The Scottish city is now firm favourite to host the event following the withdrawal of Halifax, Canada, over budget concerns.
Hosting the Games would give Glasgow a massive boost in terms of construction and employment, and if the London 2012 Games are an example, it would bring the possibility of billions of pounds being invested in the city.
Alan Dunlop, of Gordon Murray & Alan Dunlop Architects, said: 'It was generally accepted that Halifax was Glasgow's [main] opposition for the Games. From what I've seen of the Abuja bid they have a problem with infrastructure now that the Games body seems to be demanding Olympic-standard facilities.
'As for the architecture, our practice would hope to have a crack at designing needed buildings, and we don't see why that would not be the case, as we're now one of the biggest practices in Scotland.'
He added: 'We were shortlisted for a new velodrome in Ireland before the plug was pulled on it, but the Irish obviously had confidence we could do it, so I don't see why our own city would be any less confident in our ability.'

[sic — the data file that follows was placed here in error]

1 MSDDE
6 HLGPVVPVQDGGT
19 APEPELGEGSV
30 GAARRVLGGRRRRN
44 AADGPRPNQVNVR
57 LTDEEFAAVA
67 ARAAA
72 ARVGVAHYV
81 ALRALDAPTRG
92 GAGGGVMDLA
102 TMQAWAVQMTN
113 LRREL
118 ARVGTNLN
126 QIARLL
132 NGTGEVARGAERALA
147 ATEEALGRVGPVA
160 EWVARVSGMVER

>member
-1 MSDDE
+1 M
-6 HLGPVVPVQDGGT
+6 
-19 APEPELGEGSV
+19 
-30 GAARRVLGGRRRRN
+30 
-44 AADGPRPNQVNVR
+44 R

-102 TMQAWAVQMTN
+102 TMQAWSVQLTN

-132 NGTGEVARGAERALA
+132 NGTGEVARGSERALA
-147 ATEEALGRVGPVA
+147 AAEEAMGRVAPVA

RMJM's Glasgow office is already involved with the bid, working on the Commonwealth Games Village masterplan (pictured) situated in Dalmarnock, east Glasgow, and says it is delighted by the news.
Practice director Alistair Brand said: 'It certainly ups the percentage, and we've felt that Halifax would be the strongest opposition. We're very pleased by the news, and Glasgow has taken the bid very seriously from the start.
'Dalmarnock is in desperate need of regeneration, and hopefully, with the race coming down to two, it will have that chance. It all depends on the bid decision in November - they may decide to go with Abuja, as it would be good for an African country, but we'll have to wait and see.'
Meanwhile a raft of other practices, such as Reid Architecture, which is designing a new velodrome for the Commonwealth Games, are also keeping their fingers crossed that the selection panel will plump for Scotland.